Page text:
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Metaphoric Congruity (1 Viewer)

clark

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Metaphoric Congruity: when are the two elements of a metaphor--the 'thing', 'quality', 'referent' in the world of experience (the ANCHOR) and the flight of imagination (the PROJECTION) taken by the poet into 'new realms'--too far apart to establish themselves organically within a poem's flow of images? Poetic license does not mean wildly throwing images one after another because the poet 'feels' them that way. Or does it? Is a term such as Metaphoric Logic meaningful to you, or is it an oxymoron?

Yes, a discussion of theory, but a particularly interesting one because it could have a direct impact on poetic practice.
 

RHPeat

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Staff member
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Image before metaphor: Part 1

METAPHOR — from source, my teacher. Part 1

"Thinking that one of the means to meaning in this art is a certain relationship of images: that might be called a coupling of images, though the coupling may include more images than two. One image is established by words which make it sensuous and vivid to the eyes or ears or touch — to any of the senses. (including the unknown or unexperienced as a new experience.) Another image is put beside it. And a meaning appears which is neither the meaning of the one image nor the meaning of the other nor even the sum of both but a consequence of both — a consequence of both in their conjunction, in their relation to each other. There is the blue smoke of war. There are the white bones of men. And there is the heaviness of time in the space between them.

Suppose we press the examination a little further. What is the nature of the this meaning which coupled images can contain? Is it emotional only — sadness for that unending war, for all the unending wars, for ourselves in our own time caught between the white bones of our brothers killed years ago in another country and that enormous mushroom of fiery poisoned smoke on the horizon? Is that all those images contain? For some, perhaps. And for some, perhaps, it is enough. To feel emotion is at least to feel. The crime against life, the worst of all crimes is not to feel. And there was never, perhaps, a civilization in which that crime, the crime of torpor, or lethargy, or apathy, the snake-like sin of coldness-at-the-heart, was commoner than in our technological civilization in which the emotionless emotions of adolescent boys are mass produced on television screens to do our feeling for us, and a woman's longing for her life is twisted, by singing commercials, into a longing for a new detergent, family size, which will keep her hands as innocent as though she had never lived. It is the modern painless death, this commercialized atrophy of the heart. None of us is safe from it. The intellectual life can become technological too no matter what its content, and Acedy, you may recall, was the occupational sin of the medieval Clerks. If poetry can call our numbed emotions to life, its plain human usefulness needs no further demonstration.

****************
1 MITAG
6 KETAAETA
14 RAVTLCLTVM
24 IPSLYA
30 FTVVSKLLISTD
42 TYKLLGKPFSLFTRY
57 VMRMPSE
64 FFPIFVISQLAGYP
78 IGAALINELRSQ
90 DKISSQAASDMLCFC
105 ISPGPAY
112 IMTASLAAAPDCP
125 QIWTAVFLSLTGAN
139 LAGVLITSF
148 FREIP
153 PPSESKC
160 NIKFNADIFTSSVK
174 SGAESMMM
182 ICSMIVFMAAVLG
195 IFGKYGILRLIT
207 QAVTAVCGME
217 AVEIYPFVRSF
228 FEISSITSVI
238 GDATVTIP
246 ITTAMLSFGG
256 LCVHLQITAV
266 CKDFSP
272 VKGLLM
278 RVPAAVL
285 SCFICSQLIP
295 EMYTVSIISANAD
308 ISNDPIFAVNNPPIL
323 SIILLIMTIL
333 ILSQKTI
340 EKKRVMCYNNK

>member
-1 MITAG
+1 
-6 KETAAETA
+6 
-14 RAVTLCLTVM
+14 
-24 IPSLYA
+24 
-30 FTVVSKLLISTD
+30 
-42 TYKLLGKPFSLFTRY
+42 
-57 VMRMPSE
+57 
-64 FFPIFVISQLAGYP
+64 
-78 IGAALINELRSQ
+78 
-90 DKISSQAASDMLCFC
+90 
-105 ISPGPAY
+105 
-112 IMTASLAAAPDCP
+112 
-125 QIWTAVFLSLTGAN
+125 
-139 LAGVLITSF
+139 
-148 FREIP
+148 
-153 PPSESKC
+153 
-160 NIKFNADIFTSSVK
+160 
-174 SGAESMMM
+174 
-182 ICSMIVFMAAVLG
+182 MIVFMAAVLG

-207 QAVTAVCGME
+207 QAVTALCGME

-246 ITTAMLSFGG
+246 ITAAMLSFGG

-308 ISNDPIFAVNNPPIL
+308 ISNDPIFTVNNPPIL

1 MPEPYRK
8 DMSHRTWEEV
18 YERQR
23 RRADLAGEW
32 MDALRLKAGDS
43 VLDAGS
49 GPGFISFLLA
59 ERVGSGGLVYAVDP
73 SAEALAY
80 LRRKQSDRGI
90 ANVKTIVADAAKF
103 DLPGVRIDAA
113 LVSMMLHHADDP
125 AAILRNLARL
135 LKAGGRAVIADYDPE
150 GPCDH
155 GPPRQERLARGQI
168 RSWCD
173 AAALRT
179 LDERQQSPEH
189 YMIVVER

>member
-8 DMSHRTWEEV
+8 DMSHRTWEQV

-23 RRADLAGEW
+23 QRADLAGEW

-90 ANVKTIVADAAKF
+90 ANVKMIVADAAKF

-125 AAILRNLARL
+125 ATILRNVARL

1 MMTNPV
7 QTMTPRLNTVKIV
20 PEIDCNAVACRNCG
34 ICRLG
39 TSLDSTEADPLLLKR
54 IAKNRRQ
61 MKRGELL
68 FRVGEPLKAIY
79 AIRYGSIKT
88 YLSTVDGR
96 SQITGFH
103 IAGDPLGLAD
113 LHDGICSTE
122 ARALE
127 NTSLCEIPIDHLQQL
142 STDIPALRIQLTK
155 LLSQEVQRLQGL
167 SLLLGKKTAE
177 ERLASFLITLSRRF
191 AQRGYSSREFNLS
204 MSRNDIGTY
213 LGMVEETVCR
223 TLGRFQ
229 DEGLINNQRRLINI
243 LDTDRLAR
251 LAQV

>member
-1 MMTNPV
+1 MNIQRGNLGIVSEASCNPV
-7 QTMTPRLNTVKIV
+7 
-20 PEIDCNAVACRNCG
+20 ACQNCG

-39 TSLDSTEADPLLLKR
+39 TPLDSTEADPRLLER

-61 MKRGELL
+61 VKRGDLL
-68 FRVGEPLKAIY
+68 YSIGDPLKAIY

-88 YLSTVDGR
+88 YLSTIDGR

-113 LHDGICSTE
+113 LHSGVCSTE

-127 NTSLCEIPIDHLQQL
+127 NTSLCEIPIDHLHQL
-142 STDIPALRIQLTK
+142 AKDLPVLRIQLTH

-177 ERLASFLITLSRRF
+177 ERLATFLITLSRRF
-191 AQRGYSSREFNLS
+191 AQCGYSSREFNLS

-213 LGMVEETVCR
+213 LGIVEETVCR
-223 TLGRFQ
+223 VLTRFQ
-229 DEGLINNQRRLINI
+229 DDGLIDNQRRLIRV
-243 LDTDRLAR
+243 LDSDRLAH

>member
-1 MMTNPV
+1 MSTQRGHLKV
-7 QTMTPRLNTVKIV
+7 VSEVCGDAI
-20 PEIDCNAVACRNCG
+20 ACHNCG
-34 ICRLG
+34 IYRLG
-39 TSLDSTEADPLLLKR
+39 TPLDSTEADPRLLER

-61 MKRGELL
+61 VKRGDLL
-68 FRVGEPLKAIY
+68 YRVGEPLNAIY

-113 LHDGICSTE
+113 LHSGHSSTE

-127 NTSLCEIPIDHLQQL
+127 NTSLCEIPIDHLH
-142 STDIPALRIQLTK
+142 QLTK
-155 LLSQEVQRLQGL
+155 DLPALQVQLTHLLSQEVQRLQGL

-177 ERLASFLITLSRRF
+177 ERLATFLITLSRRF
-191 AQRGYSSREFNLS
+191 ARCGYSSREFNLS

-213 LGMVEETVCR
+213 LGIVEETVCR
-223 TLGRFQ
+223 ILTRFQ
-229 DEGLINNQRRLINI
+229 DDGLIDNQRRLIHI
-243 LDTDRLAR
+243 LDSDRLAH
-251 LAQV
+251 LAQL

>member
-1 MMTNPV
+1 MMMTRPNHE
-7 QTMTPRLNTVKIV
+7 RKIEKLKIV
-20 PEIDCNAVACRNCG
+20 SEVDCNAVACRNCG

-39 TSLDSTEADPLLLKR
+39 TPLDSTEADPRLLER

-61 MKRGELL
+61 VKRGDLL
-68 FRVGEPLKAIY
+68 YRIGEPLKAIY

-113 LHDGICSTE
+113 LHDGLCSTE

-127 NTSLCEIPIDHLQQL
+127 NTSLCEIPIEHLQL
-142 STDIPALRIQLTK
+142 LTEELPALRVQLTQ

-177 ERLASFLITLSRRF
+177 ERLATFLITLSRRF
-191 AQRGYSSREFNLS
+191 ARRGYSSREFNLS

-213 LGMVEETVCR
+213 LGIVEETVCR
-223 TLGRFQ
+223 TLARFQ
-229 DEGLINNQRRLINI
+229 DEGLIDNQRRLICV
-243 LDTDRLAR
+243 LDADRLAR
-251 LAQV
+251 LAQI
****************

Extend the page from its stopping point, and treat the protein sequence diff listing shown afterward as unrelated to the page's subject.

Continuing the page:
But nevertheless, is it only emotion which the coupled images in a poem capture? Or is the emotion in its turn a means, as the coupled images are, and is the meaning farther? Do the coupled images , that is to say evoke between them feeling, and does the feeling in that place between, discover something more than feeling? Bring back to your mind, if you will that old English song.


O western wind when wilt thou blow
That the small rain down can rain?
Christ that my love were in my arms
And I in my bed again.

There is the west wind, the spring wind, and its small rain. There is a bed and a girl. And there is emotion certainly there between them, an ache of longing. But is that all? Or is there also, and on beyond, a recognition of something known, Something known before and now, in the space between the bed and the west wind, realized? Are the bed and the girl and the wind and the rain in some way caught up together, not in the mind, which cannot understand these irrelevancies, but in the emotion which can And does the emotion itself change in consequence of the images which create it so that what was at first a passionate longing for that smooth girl in the warm bed becomes, in the shadow of wind and rain, bed and girl on the other filled, not with emotion only, but with something emotion knows — something more immediate than knowledge, something more tangible and felt, something as tangible as experience itself, felt as immediately as experience? Is it human experience itself, in its livingness as experience, these coupled images and the emotion they evoke, have captured? And was this what Wordsworth meant when he spoke of truth "carried alive into the heart by passion"? "

A. ML.
 
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midnightpoet

WF Veterans
Speaking of Clark's "anchor" and "projection" in the realms of metaphor: considering the wide breadth of poetic interpretation can any concept be too far apart to be considered too unwieldy to be used as the basis for the poet's art?
 

RHPeat

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Speaking of Clark's "anchor" and "projection" in the realms of metaphor: considering the wide breadth of poetic interpretation can any concept be too far apart to be considered too unwieldy to be used as the basis for the poet's art?
Midnight

I don't think so. I think at times that can happen. It depends on the context of the complete poem and how the couplings takes place within that context. What empowers the metaphors are the couplings of different images for the purpose of the poem. How the images fit the poem's context is quite another thing for it is the total metaphor that carries the impact to the reader.

If the metaphors are extended like a short conceits within the poem then the context builds on the experience that will be derived from the poem as a whole. I feel Clark is taking more about mixed metaphors without associations in the context within a single poem. This can be a problem unless the writer creates a common thread for the different metaphors.